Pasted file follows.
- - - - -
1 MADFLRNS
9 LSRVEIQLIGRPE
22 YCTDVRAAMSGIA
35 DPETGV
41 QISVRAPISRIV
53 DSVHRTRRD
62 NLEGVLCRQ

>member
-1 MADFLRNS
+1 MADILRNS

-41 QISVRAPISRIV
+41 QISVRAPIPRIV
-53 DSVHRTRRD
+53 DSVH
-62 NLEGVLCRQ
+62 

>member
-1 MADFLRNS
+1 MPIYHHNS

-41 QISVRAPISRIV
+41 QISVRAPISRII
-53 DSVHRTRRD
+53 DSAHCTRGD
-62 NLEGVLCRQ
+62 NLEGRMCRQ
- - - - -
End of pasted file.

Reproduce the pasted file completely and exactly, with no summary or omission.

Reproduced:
1 MADFLRNS
9 LSRVEIQLIGRPE
22 YCTDVRAAMSGIA
35 DPETGV
41 QISVRAPISRIV
53 DSVHRTRRD
62 NLEGVLCRQ

>member
-1 MADFLRNS
+1 MADILRNS

-41 QISVRAPISRIV
+41 QISVRAPIPRIV
-53 DSVHRTRRD
+53 DSVH
-62 NLEGVLCRQ
+62 

>member
-1 MADFLRNS
+1 MPIYHHNS

-41 QISVRAPISRIV
+41 QISVRAPISRII
-53 DSVHRTRRD
+53 DSAHCTRGD
-62 NLEGVLCRQ
+62 NLEGRMCRQ